Or wait, actually, that might be a bad idea since YOU are the one who has to get them out...

But you don't have to be good. You don't have to be brilliant. Any competent writer can jerk the heartstrings of most readership with three-dimensional characters, life or death stakes, high emotional currents, and a reasonable dosage of pain.

Why should you listen to me? Because I've done it. You may not find my books on the NY Time Bestseller list, or being nominated for a Hugo award any time soon, but I've lost track of how many teenage girls I've made cry.

And as an evil author that's the only measure of success I need.


Like what you read? I'm running a blog marathon event all month called “Imagine This.” Head over to VaguelyCircular.com for a celebration of ideas and creativity in speculative fiction! With a new post every day, dozens of guest authors (Including Liana Brooks!), and giveaways every week I'm sure there will be something to catch your fancy.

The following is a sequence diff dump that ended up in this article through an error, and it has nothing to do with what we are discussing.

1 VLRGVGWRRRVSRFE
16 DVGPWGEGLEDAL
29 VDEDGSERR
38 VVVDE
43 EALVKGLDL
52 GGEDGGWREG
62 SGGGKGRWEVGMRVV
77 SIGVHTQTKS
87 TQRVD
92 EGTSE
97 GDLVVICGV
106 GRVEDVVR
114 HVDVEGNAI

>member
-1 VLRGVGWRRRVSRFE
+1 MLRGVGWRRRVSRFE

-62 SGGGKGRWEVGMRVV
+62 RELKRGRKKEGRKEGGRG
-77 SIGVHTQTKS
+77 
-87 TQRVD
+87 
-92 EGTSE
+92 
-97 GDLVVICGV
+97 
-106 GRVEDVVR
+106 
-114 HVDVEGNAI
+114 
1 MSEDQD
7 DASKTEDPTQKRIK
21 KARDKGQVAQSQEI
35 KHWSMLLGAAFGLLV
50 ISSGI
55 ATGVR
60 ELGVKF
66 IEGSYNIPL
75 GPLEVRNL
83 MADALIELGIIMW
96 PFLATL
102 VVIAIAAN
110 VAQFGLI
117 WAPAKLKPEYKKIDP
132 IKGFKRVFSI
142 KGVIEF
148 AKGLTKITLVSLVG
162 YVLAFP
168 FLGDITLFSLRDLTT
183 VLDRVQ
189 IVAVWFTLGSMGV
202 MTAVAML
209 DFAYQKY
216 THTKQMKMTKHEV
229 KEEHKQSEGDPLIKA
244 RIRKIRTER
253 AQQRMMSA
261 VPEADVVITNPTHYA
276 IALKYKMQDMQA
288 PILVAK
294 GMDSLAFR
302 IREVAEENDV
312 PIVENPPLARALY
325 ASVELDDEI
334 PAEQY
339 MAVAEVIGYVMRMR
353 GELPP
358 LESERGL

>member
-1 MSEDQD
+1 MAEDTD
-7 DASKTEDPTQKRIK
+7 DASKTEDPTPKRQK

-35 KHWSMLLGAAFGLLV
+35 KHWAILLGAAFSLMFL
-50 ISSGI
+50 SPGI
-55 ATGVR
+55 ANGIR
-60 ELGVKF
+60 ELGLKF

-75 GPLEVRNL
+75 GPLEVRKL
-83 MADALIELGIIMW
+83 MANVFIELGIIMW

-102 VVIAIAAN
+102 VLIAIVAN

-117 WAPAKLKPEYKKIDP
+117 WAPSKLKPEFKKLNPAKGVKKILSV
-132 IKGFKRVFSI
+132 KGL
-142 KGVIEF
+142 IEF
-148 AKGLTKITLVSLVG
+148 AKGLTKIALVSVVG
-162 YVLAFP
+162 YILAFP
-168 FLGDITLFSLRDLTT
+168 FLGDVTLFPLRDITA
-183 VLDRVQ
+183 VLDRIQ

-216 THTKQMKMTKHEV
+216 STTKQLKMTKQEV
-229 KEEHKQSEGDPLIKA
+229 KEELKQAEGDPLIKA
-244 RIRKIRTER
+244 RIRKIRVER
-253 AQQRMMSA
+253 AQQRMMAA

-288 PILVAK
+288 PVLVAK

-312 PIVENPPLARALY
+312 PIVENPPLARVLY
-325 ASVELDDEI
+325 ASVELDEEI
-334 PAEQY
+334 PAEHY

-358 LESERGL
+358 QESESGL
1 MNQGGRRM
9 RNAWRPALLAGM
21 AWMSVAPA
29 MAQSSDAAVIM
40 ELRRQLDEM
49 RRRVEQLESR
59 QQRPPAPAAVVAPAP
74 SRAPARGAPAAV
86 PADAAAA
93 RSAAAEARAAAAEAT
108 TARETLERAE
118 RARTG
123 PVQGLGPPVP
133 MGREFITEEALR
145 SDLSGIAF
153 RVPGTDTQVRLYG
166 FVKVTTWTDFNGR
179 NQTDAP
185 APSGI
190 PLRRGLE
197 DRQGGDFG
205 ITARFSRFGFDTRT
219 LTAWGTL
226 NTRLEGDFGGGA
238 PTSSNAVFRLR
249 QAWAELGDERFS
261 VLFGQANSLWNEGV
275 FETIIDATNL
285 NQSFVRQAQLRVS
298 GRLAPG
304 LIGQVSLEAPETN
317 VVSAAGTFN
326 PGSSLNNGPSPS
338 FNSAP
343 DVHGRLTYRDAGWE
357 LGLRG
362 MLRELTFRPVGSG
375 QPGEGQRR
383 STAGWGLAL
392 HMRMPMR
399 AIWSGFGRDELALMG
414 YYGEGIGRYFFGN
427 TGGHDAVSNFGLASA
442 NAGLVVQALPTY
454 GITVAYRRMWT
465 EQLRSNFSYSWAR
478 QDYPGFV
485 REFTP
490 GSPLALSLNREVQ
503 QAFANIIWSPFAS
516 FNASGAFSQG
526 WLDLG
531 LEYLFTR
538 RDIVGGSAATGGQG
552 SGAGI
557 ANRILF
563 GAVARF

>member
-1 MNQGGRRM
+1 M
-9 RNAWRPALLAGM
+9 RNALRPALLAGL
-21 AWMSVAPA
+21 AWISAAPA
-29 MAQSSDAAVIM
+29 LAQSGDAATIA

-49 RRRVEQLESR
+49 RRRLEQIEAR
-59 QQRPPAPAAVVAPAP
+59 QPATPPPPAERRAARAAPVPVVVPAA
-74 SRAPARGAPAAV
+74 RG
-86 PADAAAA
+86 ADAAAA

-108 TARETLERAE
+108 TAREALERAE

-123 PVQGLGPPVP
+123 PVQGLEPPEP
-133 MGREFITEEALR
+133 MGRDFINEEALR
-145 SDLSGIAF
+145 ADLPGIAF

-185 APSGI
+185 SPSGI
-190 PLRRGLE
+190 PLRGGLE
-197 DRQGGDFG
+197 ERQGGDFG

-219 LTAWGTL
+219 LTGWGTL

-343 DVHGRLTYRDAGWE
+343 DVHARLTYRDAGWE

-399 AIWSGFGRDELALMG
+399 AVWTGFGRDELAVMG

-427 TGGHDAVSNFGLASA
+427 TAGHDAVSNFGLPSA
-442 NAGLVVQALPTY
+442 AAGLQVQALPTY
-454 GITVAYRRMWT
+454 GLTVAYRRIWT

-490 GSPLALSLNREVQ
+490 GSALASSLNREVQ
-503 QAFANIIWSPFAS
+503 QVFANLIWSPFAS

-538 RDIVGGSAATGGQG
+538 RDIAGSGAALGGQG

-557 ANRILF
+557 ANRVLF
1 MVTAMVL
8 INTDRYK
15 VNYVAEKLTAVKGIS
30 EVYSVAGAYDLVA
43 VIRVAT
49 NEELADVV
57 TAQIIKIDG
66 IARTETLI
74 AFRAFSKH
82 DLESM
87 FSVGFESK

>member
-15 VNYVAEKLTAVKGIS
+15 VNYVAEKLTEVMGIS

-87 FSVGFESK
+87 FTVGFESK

Also, be sure to head over to supervillainoftheday.com to read my evil comedy action and adventure series! You'll laugh. You'll cry. You'll be surprised. And, with any luck, you'll see me for the evil villainess I really am.


Katie Lynn Daniels is the self published author of the superhero parody “Supervillain of the Day”; a series of compact novellas rather than full length novels. Like many of her kind, she is an eccentric with more hobbies than actual qualifications, who takes sadistic pleasure in making her readers cry. She is a fan of the Internet, freedom of information, creative commons, and Neil Gaiman. She is also a professional singer/songwriter/harpist, and performs regularly at the Scottish Highland Games, using  the opportunity to break every genre convention in music performance. She has two short films in post production, and lives on a dairy farm in Kentucky with her parents and eight younger siblings.


In a world without superheroes, tabloid reporter Jeffry Lewis Floyd turns into a rogue supervillain hunter, teaming up with a reluctant police sergeant from Scotland Yard and striking fear into the hearts of henchmen and law enforcement alike. Join them as they battle villains from the laughable to the bizarre, from Buckingham Palace to the Tower of London, defeating the forces of evil with little more than quick thinking, nearby junk, and enough sarcasm to split a watermelon.